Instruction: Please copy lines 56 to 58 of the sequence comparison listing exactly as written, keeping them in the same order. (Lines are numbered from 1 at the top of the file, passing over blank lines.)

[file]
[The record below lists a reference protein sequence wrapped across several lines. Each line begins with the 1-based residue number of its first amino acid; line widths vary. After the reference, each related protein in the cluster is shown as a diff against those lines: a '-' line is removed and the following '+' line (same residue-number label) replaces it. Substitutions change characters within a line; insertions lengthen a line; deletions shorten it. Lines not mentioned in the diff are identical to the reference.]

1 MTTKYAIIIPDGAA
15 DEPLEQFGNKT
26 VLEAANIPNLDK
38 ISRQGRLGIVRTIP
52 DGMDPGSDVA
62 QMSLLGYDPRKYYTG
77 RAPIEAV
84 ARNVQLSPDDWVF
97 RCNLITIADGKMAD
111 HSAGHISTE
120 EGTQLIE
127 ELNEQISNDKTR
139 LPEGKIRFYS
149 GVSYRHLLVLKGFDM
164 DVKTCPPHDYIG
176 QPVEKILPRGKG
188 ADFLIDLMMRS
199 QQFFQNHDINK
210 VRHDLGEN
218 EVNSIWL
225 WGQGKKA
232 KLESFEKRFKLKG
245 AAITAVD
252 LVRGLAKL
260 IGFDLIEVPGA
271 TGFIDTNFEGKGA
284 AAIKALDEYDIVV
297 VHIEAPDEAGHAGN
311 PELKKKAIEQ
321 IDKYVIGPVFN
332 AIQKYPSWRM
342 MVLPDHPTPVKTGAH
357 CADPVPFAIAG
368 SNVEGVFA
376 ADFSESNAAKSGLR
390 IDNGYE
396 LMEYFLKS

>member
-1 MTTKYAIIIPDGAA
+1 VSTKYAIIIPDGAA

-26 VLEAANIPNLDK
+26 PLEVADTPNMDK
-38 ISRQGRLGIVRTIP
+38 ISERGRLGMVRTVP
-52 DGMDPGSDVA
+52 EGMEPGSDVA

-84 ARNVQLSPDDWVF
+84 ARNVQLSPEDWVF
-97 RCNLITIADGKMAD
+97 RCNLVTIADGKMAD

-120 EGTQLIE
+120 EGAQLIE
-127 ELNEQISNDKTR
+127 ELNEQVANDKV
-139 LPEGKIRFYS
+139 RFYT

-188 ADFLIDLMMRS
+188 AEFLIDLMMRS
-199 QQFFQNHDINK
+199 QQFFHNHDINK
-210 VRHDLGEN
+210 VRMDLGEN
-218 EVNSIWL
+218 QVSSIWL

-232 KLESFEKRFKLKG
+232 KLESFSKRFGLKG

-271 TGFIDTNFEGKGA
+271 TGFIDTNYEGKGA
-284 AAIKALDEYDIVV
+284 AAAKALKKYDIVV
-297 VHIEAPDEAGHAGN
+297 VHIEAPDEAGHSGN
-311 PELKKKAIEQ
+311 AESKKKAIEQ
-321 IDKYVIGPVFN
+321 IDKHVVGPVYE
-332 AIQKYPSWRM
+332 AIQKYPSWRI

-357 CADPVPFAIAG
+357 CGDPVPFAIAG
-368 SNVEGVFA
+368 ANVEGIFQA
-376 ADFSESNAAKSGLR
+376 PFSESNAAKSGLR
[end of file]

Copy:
-139 LPEGKIRFYS
+139 RFYT

-188 ADFLIDLMMRS